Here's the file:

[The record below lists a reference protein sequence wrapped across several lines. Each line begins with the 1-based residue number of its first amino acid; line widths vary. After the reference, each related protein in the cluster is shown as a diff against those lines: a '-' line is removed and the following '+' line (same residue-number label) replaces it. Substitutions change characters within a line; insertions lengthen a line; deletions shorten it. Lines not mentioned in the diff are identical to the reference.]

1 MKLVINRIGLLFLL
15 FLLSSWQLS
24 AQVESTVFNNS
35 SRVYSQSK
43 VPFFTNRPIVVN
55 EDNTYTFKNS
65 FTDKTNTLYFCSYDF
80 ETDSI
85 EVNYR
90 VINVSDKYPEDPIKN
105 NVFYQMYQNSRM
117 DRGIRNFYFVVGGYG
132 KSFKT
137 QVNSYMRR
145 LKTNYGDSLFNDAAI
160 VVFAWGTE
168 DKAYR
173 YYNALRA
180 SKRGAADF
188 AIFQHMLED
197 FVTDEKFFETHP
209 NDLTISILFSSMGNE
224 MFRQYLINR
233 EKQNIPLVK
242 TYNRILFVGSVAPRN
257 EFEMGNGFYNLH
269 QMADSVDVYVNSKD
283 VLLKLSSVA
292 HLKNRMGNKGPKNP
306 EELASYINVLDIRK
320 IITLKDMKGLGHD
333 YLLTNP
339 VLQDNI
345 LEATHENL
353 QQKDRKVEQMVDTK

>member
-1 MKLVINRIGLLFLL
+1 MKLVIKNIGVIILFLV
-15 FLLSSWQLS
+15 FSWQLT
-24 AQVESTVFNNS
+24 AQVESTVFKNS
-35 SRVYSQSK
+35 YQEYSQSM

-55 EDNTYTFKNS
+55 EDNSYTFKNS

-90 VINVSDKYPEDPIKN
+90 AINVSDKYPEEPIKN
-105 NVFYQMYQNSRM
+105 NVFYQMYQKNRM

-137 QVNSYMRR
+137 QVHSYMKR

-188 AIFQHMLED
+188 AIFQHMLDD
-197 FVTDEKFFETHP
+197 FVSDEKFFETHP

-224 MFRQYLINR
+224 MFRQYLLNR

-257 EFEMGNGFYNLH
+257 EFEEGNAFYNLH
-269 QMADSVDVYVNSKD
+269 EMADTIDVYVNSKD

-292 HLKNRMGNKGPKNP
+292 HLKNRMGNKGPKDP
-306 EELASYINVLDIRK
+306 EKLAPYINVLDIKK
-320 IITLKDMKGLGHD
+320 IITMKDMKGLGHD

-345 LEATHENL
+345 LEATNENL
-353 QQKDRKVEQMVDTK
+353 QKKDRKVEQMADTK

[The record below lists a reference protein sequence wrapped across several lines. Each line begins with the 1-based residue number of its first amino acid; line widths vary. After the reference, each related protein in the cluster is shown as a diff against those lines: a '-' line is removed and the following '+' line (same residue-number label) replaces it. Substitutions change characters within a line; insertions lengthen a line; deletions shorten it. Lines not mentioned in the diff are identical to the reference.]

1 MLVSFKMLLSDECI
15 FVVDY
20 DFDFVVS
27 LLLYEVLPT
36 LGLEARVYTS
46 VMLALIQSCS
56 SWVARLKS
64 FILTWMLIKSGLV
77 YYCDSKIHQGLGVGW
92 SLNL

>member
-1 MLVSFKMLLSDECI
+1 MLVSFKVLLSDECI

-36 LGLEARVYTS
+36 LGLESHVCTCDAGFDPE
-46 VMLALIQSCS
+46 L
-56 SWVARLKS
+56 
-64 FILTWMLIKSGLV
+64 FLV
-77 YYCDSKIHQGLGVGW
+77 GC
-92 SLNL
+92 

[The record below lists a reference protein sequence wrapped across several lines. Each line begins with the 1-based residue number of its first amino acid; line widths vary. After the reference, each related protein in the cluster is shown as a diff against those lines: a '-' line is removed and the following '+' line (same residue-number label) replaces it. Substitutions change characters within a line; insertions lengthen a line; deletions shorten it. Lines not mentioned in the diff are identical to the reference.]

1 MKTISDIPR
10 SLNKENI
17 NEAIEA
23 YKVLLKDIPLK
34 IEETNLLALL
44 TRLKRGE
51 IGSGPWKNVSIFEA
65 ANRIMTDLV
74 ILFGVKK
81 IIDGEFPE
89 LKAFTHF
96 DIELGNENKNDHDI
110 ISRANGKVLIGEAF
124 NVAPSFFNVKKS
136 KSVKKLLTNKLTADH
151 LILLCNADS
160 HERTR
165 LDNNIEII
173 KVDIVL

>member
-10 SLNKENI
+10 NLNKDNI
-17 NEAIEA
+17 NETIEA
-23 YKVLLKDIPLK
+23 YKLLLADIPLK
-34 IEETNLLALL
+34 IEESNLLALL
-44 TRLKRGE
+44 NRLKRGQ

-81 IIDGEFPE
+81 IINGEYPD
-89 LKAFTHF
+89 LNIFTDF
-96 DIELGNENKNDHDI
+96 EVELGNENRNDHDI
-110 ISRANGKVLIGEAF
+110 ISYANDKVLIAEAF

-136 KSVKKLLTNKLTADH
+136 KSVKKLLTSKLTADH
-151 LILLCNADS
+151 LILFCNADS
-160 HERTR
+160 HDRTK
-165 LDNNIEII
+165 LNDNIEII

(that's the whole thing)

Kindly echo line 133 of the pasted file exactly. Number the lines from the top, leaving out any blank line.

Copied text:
-89 LKAFTHF